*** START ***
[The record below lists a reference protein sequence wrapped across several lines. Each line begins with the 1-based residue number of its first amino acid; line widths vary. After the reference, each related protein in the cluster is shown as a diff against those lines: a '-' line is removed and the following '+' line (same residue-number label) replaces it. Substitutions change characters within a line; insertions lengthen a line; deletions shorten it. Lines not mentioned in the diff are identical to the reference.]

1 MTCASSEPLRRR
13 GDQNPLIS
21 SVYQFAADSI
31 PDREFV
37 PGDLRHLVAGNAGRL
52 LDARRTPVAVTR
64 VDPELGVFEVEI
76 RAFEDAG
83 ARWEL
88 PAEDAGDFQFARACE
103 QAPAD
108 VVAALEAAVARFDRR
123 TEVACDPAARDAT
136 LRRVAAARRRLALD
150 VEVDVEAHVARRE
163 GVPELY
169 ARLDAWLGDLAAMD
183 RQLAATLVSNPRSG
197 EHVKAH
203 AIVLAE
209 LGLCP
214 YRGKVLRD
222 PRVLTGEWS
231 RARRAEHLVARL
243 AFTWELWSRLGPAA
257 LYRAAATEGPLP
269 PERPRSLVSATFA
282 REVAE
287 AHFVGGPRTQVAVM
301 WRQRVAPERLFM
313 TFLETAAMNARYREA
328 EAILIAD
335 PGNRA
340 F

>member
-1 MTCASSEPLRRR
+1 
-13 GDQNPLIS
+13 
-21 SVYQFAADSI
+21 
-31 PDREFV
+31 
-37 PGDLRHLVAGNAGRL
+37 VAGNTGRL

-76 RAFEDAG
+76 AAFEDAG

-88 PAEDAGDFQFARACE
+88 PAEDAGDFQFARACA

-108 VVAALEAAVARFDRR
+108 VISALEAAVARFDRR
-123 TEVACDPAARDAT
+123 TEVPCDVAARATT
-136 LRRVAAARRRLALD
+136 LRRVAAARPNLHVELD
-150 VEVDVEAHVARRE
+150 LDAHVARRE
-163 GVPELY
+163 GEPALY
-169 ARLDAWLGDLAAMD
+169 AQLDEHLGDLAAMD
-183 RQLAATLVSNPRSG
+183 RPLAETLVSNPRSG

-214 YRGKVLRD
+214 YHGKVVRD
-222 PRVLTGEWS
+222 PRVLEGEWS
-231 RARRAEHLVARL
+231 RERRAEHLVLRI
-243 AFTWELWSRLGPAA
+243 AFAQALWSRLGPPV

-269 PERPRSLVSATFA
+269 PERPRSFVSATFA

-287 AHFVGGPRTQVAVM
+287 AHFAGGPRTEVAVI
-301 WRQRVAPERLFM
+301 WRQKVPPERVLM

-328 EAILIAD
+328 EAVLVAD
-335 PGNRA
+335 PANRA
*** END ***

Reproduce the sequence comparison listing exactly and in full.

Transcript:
[The record below lists a reference protein sequence wrapped across several lines. Each line begins with the 1-based residue number of its first amino acid; line widths vary. After the reference, each related protein in the cluster is shown as a diff against those lines: a '-' line is removed and the following '+' line (same residue-number label) replaces it. Substitutions change characters within a line; insertions lengthen a line; deletions shorten it. Lines not mentioned in the diff are identical to the reference.]

1 MTCASSEPLRRR
13 GDQNPLIS
21 SVYQFAADSI
31 PDREFV
37 PGDLRHLVAGNAGRL
52 LDARRTPVAVTR
64 VDPELGVFEVEI
76 RAFEDAG
83 ARWEL
88 PAEDAGDFQFARACE
103 QAPAD
108 VVAALEAAVARFDRR
123 TEVACDPAARDAT
136 LRRVAAARRRLALD
150 VEVDVEAHVARRE
163 GVPELY
169 ARLDAWLGDLAAMD
183 RQLAATLVSNPRSG
197 EHVKAH
203 AIVLAE
209 LGLCP
214 YRGKVLRD
222 PRVLTGEWS
231 RARRAEHLVARL
243 AFTWELWSRLGPAA
257 LYRAAATEGPLP
269 PERPRSLVSATFA
282 REVAE
287 AHFVGGPRTQVAVM
301 WRQRVAPERLFM
313 TFLETAAMNARYREA
328 EAILIAD
335 PGNRA
340 F

>member
-1 MTCASSEPLRRR
+1 
-13 GDQNPLIS
+13 
-21 SVYQFAADSI
+21 
-31 PDREFV
+31 
-37 PGDLRHLVAGNAGRL
+37 VAGNTGRL

-76 RAFEDAG
+76 AAFEDAG

-88 PAEDAGDFQFARACE
+88 PAEDAGDFQFARACA

-108 VVAALEAAVARFDRR
+108 VISALEAAVARFDRR
-123 TEVACDPAARDAT
+123 TEVPCDVAARATT
-136 LRRVAAARRRLALD
+136 LRRVAAARPNLHVELD
-150 VEVDVEAHVARRE
+150 LDAHVARRE
-163 GVPELY
+163 GEPALY
-169 ARLDAWLGDLAAMD
+169 AQLDEHLGDLAAMD
-183 RQLAATLVSNPRSG
+183 RPLAETLVSNPRSG

-214 YRGKVLRD
+214 YHGKVVRD
-222 PRVLTGEWS
+222 PRVLEGEWS
-231 RARRAEHLVARL
+231 RERRAEHLVLRI
-243 AFTWELWSRLGPAA
+243 AFAQALWSRLGPPV

-269 PERPRSLVSATFA
+269 PERPRSFVSATFA

-287 AHFVGGPRTQVAVM
+287 AHFAGGPRTEVAVI
-301 WRQRVAPERLFM
+301 WRQKVPPERVLM

-328 EAILIAD
+328 EAVLVAD
-335 PGNRA
+335 PANRA